Sometimes you have to slow down to speed up. From personal experience, I know that this is very hard to do, but if you get it right consistently, wonderful things can happen.

Filed under: Mental control – Advanced control

Taking mental control to the top level

There is this old saying: “If you want something done, give it to the busiest person.” Earning the title of the busiest person – the person whose time is constantly in high demand – is not easy, especially in the tough economic times we face today. Doing this requires a sustainable shift up in performance as described in the previous section of this mental control category, but even this is not quite enough. The following few posts will therefore discuss the last few details necessary for complete mental control.

OverwhelmIn particular,  two primary “busy person” challenges will be discussed in quite some detail over the following posts: overwork and overwhelm. If not managed well, these two factors can completely ruin potentially great contributions to society by sapping energy, enthusiasm and focus. However, if you manage to set up your working environment in such a way that you can capitalize on the most lucrative opportunities coming your way without burning out or getting lost in a marsh of multitasking, some very cool things can happen.

Making a truly meaningful contribution without falling prey to overwork and overwhelm is very challenging though. It requires a good deal of discipline, some honest prioritizing and regular, but polite use of the word “no”. Most importantly, however, it requires an intelligent micro-environment where a healthy balance and sufficient focus happens automatically. We will build such an environment in this section.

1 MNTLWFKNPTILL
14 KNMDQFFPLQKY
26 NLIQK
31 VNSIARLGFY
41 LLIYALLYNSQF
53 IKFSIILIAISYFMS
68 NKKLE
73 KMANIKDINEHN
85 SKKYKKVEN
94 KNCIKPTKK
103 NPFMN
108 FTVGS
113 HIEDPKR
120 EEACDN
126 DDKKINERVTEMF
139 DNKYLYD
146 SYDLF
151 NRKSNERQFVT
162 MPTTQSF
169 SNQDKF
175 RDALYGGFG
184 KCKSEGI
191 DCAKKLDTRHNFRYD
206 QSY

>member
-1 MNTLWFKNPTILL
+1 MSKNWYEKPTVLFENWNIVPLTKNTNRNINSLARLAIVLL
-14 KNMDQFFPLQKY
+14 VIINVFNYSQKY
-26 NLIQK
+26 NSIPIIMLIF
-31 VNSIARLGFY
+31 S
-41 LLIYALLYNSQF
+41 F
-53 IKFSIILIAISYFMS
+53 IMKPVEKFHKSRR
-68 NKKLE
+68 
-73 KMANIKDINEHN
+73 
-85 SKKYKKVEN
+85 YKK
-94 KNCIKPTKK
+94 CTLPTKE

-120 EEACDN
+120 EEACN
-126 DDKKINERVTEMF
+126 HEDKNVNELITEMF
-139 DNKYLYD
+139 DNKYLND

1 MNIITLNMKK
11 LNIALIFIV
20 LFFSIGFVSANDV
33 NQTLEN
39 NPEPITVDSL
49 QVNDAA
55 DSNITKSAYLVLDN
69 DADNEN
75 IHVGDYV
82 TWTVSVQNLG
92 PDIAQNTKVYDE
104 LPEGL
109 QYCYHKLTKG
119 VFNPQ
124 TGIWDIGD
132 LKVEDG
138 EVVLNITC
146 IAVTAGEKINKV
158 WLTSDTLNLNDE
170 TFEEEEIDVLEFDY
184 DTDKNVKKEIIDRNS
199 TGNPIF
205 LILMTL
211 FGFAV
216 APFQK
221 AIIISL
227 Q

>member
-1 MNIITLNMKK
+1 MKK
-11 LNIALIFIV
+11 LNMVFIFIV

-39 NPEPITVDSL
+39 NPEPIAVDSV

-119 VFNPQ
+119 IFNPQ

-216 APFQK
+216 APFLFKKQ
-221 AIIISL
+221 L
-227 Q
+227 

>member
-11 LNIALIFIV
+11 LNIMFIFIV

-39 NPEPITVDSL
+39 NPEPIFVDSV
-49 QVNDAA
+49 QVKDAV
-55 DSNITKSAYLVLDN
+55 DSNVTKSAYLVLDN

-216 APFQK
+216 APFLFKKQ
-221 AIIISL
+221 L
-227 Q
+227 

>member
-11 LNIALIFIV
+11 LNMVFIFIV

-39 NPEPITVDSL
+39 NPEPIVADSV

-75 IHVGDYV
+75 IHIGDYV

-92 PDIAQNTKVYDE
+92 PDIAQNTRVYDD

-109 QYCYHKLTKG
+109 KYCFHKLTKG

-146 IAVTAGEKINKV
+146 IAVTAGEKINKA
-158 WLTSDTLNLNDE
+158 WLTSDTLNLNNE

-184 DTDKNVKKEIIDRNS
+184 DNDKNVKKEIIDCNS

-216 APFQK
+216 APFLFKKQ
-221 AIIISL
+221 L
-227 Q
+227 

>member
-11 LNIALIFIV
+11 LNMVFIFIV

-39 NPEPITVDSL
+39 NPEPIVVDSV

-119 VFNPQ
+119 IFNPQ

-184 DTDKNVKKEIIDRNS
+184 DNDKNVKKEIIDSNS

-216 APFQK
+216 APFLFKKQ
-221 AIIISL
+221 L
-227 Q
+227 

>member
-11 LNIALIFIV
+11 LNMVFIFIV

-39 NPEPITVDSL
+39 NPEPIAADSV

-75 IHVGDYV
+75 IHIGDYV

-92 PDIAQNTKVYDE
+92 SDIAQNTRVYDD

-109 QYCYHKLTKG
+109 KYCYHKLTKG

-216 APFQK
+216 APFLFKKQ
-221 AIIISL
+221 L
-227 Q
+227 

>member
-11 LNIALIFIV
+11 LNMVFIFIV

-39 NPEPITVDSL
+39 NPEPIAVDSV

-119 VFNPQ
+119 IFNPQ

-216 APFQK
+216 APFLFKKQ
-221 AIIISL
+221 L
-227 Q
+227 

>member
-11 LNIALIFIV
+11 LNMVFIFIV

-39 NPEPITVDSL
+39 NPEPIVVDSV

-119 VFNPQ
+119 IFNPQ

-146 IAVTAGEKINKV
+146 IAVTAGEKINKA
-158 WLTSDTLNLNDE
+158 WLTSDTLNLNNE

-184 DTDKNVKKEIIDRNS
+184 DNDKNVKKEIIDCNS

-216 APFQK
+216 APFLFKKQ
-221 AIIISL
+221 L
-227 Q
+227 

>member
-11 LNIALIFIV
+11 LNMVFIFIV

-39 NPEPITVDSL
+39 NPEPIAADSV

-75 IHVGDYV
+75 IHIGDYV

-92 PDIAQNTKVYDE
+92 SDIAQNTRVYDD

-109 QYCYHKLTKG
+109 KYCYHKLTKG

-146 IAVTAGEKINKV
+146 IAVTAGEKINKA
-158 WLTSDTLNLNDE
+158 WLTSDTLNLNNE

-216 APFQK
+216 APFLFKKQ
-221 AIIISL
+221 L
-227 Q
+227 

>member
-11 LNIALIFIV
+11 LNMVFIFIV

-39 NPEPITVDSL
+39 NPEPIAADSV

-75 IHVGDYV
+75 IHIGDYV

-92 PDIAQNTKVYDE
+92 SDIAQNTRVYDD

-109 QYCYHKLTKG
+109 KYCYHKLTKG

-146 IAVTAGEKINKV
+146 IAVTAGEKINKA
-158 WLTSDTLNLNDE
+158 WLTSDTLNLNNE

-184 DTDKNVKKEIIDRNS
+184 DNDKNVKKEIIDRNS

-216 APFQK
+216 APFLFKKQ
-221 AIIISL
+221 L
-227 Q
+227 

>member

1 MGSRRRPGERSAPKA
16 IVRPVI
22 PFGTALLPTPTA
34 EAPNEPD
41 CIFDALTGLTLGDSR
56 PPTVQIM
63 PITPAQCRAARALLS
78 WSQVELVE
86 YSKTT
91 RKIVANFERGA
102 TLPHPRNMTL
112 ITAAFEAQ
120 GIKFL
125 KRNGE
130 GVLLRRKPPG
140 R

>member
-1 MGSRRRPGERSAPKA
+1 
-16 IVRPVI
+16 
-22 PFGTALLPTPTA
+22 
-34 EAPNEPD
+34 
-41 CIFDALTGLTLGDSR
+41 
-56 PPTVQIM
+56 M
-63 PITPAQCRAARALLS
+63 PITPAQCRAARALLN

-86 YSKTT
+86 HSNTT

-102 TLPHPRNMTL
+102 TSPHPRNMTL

the brainFinally, to put the next few posts in the correct perspective, it can be useful to quickly summarize the mental control philosophy followed in this category of the One in a Billion project. Mental control is about using your limited willpower to set up intelligent micro-environments where the desired behavior happens automatically (basic control), harnessing the brain’s most powerful drivers for good and productive purposes (intermediate control), and taking good care of your brain when you reach that high performance zone (advanced control).

Such a brain can sustain remarkably high performance and creativity almost effortlessly and, frankly speaking, is quite possibly the most valuable thing in the world. If you want to become truly wealthy (in every sense of the word), developing such a brain is the best place to start.

Filed under: Mental control – Advanced control